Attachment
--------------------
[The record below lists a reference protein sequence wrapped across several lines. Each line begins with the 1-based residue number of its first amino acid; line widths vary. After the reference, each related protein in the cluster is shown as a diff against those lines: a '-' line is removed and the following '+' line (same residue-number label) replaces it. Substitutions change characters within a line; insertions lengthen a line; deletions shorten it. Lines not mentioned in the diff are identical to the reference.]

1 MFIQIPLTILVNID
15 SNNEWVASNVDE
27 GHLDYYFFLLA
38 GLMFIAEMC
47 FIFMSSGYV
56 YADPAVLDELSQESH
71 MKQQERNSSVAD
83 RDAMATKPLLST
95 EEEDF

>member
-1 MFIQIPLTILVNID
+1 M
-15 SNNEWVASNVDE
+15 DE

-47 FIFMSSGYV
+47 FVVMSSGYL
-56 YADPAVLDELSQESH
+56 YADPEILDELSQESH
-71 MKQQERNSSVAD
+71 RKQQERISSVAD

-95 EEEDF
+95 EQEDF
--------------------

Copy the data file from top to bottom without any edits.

[The record below lists a reference protein sequence wrapped across several lines. Each line begins with the 1-based residue number of its first amino acid; line widths vary. After the reference, each related protein in the cluster is shown as a diff against those lines: a '-' line is removed and the following '+' line (same residue-number label) replaces it. Substitutions change characters within a line; insertions lengthen a line; deletions shorten it. Lines not mentioned in the diff are identical to the reference.]

1 MFIQIPLTILVNID
15 SNNEWVASNVDE
27 GHLDYYFFLLA
38 GLMFIAEMC
47 FIFMSSGYV
56 YADPAVLDELSQESH
71 MKQQERNSSVAD
83 RDAMATKPLLST
95 EEEDF

>member
-1 MFIQIPLTILVNID
+1 M
-15 SNNEWVASNVDE
+15 DE

-47 FIFMSSGYV
+47 FVVMSSGYL
-56 YADPAVLDELSQESH
+56 YADPEILDELSQESH
-71 MKQQERNSSVAD
+71 RKQQERISSVAD

-95 EEEDF
+95 EQEDF